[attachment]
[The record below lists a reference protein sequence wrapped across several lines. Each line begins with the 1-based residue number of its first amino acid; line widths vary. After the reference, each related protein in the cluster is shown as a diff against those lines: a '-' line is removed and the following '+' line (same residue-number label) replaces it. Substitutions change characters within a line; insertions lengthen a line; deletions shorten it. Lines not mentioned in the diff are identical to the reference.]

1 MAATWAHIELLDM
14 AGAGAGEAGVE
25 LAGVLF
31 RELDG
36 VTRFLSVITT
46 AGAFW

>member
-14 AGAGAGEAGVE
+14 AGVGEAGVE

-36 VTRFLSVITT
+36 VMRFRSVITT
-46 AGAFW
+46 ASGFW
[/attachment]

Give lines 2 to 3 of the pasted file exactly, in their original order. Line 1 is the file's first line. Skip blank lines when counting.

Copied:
1 MAATWAHIELLDM
14 AGAGAGEAGVE